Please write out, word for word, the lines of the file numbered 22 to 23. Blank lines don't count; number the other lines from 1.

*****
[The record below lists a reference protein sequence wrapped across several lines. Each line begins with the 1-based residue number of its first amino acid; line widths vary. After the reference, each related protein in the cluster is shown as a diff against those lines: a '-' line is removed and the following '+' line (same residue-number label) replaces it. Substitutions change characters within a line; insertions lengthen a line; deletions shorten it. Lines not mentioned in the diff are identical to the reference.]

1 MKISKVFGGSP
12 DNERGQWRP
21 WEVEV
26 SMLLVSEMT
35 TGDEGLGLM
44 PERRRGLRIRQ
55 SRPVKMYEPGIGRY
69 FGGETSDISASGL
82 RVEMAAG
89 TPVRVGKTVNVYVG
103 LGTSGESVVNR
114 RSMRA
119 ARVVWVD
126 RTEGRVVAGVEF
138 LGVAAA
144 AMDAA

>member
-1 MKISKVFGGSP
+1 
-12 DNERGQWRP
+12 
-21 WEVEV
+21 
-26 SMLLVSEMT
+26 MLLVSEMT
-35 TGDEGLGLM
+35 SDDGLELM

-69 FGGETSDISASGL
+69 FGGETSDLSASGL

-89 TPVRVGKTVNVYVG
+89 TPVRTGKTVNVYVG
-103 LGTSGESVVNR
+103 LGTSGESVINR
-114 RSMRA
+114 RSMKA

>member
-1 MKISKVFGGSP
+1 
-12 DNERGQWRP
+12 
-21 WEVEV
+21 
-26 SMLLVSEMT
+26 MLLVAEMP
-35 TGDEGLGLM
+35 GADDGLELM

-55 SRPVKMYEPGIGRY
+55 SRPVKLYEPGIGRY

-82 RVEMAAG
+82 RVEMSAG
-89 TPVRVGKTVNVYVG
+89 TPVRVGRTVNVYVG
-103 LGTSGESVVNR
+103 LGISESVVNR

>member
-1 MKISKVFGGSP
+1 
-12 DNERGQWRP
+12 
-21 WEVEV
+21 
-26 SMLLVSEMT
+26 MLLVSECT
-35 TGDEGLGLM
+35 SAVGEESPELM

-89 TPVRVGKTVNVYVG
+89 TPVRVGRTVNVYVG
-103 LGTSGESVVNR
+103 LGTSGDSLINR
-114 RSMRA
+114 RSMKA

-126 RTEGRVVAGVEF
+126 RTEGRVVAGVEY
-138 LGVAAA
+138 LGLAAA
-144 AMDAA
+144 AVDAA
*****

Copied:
+12 
-21 WEVEV